Lifetime issue with borrowed string slice in same scope as String

I'm trying to write a function that takes a base64 encoded json string and returns a struct that derives serde::Deserialize but I'm running into lifetime - I find them very confusing and been trying to find a simple answer without success. This is the function:

    pub fn try_from_json_b64(json_b64: &String) -> Result<Cursor<T>, RepositoryError> {
        let octets = base64::decode(json_b64).map_err(|_| RepositoryError::CursorInvalid)?;
        let json = String::from_utf8(octets).map_err(|_| RepositoryError::CursorInvalid)?;
        // On the line below I get "'json' doesn't live long enough"
        serde_json::from_str::<Cursor<T>>(json.as_str()).map_err(|_| RepositoryError::CursorInvalid)
    }

I'm getting 'json' doesn't live long enough but from what I can see, all local variables in this function should live long enough, since they're not needed once the Cursor<T> is created and returned?

I'm getting a tip from the compiler that I don't understand how to interpret: argument requires that json is borrowed for 'static - but json is not in my function signature, so how can I specify a 'static lifetime for it?

What is Cursor<T>, and does it only implement Deserialize<'static>?

It's a local variable -- you can't borrow it for 'static.

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If you have any manual bounds that specify Deserialize they should probably be DeserializeOwned instead

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what's considered a "manual bound"?

Im simply deriving Deserialize for the Cursor, and now tried with DeserializeOwned but it seems to give just the same result - what am I missing?

#[derive(Debug, Clone, Copy, Serialize, Deserialize)]
pub struct Cursor<T: Serialize> {
    page: Page,
    limit: i64,
    value: T,
    sort_by: &'static str,
    sort_order: SortOrder,
}

// TODO!!
impl<T> Cursor<T>
where
    T: Serialize,
    T: DeserializeOwned,
    T: Copy,
    T: std::fmt::Debug,
{
    pub fn new(
        page: Page,
        limit: i64,
        value: T,
        sort_by: &'static str,
        sort_order: SortOrder,
    ) -> Self {
        Self {
            page,
            limit,
            value,
            sort_by,
            sort_order,
        }
    }

    pub fn try_from_json_b64(json_b64: &String) -> Result<Cursor<T>, RepositoryError> {
        let octets = base64::decode(json_b64).map_err(|_| RepositoryError::CursorInvalid)?;
        let json = String::from_utf8(octets).map_err(|_| RepositoryError::CursorInvalid)?;
        serde_json::from_str::<Cursor<T>>(json.as_str()).map_err(|_| RepositoryError::CursorInvalid)
    }
}

Deserializing a &'static str doesn't really make sense, at least not without intentionally leaking memory. An &'static str is usually present in the compiled binary. You could borrow the string directly from the json data but there are a bunch of caveats to that, so I wouldn't really recommend it either.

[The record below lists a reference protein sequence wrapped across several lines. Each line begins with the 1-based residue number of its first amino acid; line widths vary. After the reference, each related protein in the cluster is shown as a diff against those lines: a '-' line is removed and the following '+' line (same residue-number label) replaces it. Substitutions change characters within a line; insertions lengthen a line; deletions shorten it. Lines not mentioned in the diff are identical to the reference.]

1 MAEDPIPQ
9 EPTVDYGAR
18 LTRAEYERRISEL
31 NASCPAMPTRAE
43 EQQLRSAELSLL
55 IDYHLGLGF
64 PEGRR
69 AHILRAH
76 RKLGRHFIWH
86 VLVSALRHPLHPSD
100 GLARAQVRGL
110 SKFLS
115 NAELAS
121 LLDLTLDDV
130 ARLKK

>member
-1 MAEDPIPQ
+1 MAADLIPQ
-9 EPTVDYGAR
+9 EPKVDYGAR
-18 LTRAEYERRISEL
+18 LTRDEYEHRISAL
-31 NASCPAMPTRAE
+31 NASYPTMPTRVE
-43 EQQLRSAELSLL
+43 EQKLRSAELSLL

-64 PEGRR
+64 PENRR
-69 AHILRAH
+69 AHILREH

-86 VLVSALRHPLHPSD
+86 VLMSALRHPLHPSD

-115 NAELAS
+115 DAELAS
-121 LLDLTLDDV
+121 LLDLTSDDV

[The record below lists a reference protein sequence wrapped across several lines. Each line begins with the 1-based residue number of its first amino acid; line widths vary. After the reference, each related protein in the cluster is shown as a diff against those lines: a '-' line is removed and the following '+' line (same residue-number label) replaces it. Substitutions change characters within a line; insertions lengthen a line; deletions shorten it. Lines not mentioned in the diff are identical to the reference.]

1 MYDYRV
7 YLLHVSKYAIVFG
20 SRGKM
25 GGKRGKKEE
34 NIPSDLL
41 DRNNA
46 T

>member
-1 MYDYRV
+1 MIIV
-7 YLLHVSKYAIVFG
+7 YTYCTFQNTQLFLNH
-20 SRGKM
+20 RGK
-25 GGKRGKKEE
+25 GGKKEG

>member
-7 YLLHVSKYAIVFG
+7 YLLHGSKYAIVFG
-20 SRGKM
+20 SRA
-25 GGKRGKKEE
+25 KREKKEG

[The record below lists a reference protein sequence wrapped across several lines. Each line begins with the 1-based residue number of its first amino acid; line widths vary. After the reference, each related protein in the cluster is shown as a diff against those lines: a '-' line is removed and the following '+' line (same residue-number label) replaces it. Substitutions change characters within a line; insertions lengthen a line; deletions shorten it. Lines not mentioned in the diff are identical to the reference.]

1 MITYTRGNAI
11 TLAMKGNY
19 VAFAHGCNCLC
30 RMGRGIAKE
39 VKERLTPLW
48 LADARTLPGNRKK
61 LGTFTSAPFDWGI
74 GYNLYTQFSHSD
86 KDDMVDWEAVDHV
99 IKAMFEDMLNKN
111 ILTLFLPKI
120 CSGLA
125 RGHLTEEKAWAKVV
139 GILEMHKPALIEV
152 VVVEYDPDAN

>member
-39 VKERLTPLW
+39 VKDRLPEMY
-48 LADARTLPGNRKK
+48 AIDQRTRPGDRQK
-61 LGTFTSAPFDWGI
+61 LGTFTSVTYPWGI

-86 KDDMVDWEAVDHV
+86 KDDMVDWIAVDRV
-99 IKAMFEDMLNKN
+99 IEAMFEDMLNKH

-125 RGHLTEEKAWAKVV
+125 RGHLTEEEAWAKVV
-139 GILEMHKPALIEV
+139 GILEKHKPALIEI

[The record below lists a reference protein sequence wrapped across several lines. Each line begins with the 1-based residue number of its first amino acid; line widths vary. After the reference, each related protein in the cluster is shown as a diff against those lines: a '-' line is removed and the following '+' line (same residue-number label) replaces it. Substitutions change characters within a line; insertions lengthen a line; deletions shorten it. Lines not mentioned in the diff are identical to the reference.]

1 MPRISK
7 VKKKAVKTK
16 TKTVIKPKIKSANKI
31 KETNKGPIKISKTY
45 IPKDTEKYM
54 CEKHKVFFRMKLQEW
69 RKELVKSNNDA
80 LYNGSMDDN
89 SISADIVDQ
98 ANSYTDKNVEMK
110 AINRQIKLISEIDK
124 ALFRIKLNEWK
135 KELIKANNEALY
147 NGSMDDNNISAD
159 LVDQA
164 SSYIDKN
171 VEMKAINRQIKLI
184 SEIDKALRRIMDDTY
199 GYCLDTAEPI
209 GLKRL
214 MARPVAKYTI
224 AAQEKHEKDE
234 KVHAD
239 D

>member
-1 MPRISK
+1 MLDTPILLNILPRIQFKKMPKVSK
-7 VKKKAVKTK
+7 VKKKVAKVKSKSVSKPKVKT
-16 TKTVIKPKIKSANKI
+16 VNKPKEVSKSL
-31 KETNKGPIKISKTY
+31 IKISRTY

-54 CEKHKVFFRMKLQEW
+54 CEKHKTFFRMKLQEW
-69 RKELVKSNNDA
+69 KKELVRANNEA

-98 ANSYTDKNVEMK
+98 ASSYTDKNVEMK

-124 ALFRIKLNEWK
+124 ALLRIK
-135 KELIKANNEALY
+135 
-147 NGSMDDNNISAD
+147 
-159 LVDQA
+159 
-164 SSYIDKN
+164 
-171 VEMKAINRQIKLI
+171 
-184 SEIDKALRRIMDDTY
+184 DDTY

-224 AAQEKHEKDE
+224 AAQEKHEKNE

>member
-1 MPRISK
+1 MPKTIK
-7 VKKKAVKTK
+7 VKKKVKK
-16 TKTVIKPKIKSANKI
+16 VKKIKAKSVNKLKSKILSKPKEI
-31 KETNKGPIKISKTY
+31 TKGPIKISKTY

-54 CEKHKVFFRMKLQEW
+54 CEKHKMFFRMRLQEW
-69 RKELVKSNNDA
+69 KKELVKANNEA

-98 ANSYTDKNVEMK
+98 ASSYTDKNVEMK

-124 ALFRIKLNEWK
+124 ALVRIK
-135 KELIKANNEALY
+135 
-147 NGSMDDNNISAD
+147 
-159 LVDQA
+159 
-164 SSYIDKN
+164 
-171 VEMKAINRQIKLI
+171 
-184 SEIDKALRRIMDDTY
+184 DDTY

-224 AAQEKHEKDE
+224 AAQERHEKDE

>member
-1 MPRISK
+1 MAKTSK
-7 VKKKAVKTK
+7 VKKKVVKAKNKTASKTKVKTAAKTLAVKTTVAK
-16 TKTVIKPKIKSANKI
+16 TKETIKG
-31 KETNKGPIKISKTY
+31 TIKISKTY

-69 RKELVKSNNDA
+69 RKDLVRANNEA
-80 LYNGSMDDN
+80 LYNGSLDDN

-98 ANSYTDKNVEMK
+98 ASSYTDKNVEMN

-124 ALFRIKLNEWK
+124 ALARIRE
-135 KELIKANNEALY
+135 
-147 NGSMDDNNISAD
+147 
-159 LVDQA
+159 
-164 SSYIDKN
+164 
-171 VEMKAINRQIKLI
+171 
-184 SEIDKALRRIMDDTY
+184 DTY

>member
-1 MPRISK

Just using a String works (I removed the types that weren't included in that snippet for simplicity)

#[derive(Debug, Clone, Serialize, Deserialize)]
pub struct Cursor<T: Serialize> {
    limit: i64,
    value: T,
    sort_by: String,
}

The Copy bound isn't compatible with holding a String though since it implements Drop

thanks, now it compiles and passes the tests. I'll have to spend some time to fully understand what the issue actually was as I still don't really get it - is it that deserializing the &'static str to json consumes the original b64-decoded string? Even though it takes a &String as arg..?
Still confused :smiley: but happy it runs

Deserializing takes the data from input (the base64 decoded data here) and builds Rust data structures with it. Your Cursor contained a &'static str which means it could only ever borrow literal bytes from the decoded input data, and that data had to stay valid as long as the decoded struct did. Since your string slice has a static lifetime the compiler was telling you that your input data didn't live long enough (it wasn't 'static because it would be deallocated when the function returned)

By using a String you instead copy the input bytes into a new data structure that actually owns the data rather than borrowing from the input.

Or, to put it more simply: &str means "somebody else is responsible for keeping this data around" and in this case the json variable is what was responsible for that. Since the json variable drops immediately there's no way you can return a struct that borrows from it.

3 Likes

Thanks for the explanation! When you describe it like that it all seems rather obvious :slight_smile:

1 Like